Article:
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Latest RLAB News

Below are the latest headlines for CEP and STICERD. For full coverage see the CEP News and Visitors Site and the STICERD News and Visitors Site

The Independent
Why did people really vote for Brexit? If we don't face the psychological reasons, we'll never bring Britain together

Why did so many millions of people vote to leave the European Union? ... Some new research by the labour market economists Brian Bell and Stephen Machin, seen by The Independent, suggests the Leave vote tended to be bigger in areas of the country where wage growth has been weakest since 1997. This would seem to support the popular theory that this was essentially a giant protest vote against the political class by people who feel economically ''left behind'' in modern Britain.

This article was published by The Independent on June 26, 2016
Link to article here

Related publications
Brian Bell and Stephen Machin CEP publications webpage

Related links
Brian Bell webpage
Stephen Machin webpage
Labour Markets Programme webpage

BBC World Service - In the Balance
UK votes to leave EU

What does the UK's decision to leave the European Union mean for the future of the single market? Economists talk of sustained market turbulence, devaluations and an imminent recession, but will it be Britain or the EU suffering the worst effects long-term? And as eurosceptic political parties across the continent are buoyed by the UK's vote and call for their own referendums, what must the EU project itself do to survive? Ed Butler is joined by three guests from across the EU: Damien Lempereur from Debout La France, a political party which wants a French exit from the EU; Jens Zimmerman, a member of Germany's Social Democratic Party and part of Angela Merkels coalition government; and Swati Dhingra, from the London School of Economics.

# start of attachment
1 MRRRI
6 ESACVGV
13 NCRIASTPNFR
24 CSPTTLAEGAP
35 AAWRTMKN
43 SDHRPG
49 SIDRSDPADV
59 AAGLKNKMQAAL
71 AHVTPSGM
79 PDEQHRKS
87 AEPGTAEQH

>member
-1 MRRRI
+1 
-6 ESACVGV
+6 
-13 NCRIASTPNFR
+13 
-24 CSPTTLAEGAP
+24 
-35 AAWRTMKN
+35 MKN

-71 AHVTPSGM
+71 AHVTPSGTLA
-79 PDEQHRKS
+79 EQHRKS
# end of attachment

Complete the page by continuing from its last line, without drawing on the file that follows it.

This programme was broadcast on the BBC World Service Radio - In the Balance programme on June 26, 2016
Link to broadcast here [Swati Dhingra brought in to the interview 08:37]

Related publications
Full series of CEP Brexit Analyses can be seen here

Related links
Swati Dhingra webpage
Trade Programme webpage

PBS NewsHour
What Brexit might do to the British economy

Now that the UK has voted to leave the EU, one of the biggest remaining questions is how it will affect the British economy. Hari Sreenivasan sits down with London School of Economics professor Swati Dhingra, who has been studying the potential effects since the referendum was announced last year, to discuss.

This interview was broadcast by PBS NewsHour (United States) on June 25, 2016
Link to broadcast on YouTube here

Related publications
Life after Brexit : What are the UK's options outside the European Union?, Swati Dhingra and Thomas Sampson, CEP Brexit Analysis Paper No.01, February 2016
Full series of CEP Brexit Analyses can be seen here

Related links
Swati Dhingra webpage
Trade Programme webpage

Latest in the series of blogs for Trust for London
Inequalities and disadvantage in London – focus on ethnicity

The new London Mayor Sadiq Khan was elected in May on a platform of fairness, with commitments to a more equal London, the creation of a new economic fairness unit within the GLA and tackling low pay. In this latest blog we look at disparities in key economic outcomes (unemployment, youth unemployment, low pay, income and wealth) in London by ethnic group.